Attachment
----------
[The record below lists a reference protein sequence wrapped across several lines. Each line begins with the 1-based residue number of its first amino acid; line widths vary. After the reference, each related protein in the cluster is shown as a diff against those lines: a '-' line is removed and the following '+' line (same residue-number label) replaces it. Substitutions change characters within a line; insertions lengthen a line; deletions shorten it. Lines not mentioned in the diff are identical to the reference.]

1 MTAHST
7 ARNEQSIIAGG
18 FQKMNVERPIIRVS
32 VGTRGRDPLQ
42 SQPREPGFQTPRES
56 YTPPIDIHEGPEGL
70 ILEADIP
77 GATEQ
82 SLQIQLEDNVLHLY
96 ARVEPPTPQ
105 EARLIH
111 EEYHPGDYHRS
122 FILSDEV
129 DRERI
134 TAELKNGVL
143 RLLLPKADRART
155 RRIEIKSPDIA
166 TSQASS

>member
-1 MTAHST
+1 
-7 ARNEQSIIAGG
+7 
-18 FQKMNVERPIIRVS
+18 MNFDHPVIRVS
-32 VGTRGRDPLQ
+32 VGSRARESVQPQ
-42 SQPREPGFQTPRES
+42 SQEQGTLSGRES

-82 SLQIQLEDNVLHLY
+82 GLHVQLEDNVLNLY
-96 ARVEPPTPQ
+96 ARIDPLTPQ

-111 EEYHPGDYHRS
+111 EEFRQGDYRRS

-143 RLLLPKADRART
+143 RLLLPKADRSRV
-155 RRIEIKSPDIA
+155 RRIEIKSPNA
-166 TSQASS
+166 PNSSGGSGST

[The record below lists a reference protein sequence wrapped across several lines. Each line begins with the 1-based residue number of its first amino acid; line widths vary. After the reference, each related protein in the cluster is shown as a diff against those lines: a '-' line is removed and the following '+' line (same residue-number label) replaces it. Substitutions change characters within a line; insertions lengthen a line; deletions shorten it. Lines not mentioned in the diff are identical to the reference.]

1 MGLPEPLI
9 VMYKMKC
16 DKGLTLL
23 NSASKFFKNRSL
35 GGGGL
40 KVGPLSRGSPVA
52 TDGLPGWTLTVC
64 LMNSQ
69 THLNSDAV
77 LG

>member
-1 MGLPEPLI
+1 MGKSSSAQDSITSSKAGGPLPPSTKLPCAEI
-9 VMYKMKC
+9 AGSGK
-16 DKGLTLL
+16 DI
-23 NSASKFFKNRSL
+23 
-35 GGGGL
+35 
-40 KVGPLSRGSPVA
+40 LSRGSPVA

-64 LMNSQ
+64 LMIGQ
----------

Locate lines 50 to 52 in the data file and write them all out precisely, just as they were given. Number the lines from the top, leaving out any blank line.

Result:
52 TDGLPGWTLTVC
64 LMNSQ
69 THLNSDAV